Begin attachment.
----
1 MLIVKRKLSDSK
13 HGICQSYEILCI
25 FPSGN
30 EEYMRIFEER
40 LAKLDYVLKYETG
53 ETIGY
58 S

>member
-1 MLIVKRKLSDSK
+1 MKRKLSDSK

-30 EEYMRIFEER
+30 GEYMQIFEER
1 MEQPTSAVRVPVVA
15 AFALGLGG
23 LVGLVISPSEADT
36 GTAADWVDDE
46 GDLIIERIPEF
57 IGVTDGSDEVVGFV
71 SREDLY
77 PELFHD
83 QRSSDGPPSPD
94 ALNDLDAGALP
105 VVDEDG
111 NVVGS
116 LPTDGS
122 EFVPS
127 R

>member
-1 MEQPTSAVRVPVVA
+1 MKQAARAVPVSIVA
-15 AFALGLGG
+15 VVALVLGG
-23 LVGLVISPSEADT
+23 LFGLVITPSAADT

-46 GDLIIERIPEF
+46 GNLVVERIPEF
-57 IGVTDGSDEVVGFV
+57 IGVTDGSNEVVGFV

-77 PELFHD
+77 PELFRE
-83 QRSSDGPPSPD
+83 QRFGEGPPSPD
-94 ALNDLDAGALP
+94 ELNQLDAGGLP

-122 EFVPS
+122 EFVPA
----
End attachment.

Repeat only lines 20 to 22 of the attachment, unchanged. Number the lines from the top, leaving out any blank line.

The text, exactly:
77 PELFHD
83 QRSSDGPPSPD
94 ALNDLDAGALP